A common cliche of the modern city dweller is lamenting the fact that there is not enough “fresh air” in the city or discussing with friends the need to get away for a weekend to reconnect with nature. This of course is probably not true for all residents of big cities but the fact that technology detoxes, yoga retreats and general country escapes are as popular as ever means that as citizens of a metropolitan jungle we acknowledge our intrinsic longing to be in nature. Living in London my wife and I are, to a degree, spoilt as the city contains a plethora of green spaces but this does not fully compensate for our primal desire to escape from the prefabricated concrete boxes which we are seeming confined to. Don't get me wrong modern comforts are wonderful but they increase in their value when we, even for an afternoon, reject them to experience life along a hiking path in the country side or out camping in the forrest.

While we were visiting my family in Los Angeles for Christmas my wife and in laws decided to take a side trip to Big Sur California. The drive along the coast from LA alone is spectacular but it is nothing compared to various hiking trails, beaches, waterfalls, and campsite that Big Sur has to offer. As there was a spectrum of age and experience amongst our group we choose a 45 min round trip hike to a hidden water fall off the historic CA HWY 1. As soon as we got out of our car we were engulfed in the crisp air blowing in from the Pacific Ocean. Walking up the tail the only direction were to “turn left at the big boulder”. As first timers to the trail there was a palpable sense of concern for missing what seemed to be a vital junction as the term “big” can be subjective. We soon discovered that natures metric for enormity can not be misconstrued as almost out of no where we see a rock unlike any of its predecessors in its vastness standing like a gateway to our final destination. At this point the cool still air echoed with the sound of falling water nearby. The tree canopy’s filtered in specs of sunlight creating an effect that can only be described as afternoon night sky when we looked up. As we approached the fall we found our selves in the presence of a cathedral stone that made our “big boulder” seem more like a doggie door in retrospect. I could see the top of the waterfall in the distance and was determined to get closer. Feeling daring I traversed into, what looked like, a cave only to find a way out on the other side. It lead me straight out to the waterfall and it was glorious. Sun streaking through the water, the coolness of the moisture in the air, I felt at home.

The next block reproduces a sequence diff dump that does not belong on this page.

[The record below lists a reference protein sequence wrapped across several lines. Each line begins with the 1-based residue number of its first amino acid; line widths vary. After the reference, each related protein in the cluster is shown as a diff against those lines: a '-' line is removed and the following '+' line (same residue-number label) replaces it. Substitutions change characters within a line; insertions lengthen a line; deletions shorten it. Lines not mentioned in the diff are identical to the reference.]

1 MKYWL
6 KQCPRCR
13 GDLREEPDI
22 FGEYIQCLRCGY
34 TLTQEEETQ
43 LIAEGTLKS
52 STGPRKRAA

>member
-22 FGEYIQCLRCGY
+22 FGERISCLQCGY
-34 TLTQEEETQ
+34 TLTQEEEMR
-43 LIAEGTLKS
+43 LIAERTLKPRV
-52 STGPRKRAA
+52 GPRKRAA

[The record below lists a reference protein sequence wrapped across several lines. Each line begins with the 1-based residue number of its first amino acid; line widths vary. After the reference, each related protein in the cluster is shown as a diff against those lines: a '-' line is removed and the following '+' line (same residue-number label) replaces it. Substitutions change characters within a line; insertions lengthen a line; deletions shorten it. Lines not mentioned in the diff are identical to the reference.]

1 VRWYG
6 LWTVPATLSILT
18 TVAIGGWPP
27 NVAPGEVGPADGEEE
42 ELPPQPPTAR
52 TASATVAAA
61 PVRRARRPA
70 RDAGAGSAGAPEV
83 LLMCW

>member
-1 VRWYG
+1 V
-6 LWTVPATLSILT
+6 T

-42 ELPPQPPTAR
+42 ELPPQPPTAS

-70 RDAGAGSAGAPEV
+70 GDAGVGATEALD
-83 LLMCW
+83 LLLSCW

It’s these experiences I long for when I come back to the city. For now, this photo memento will have to do.



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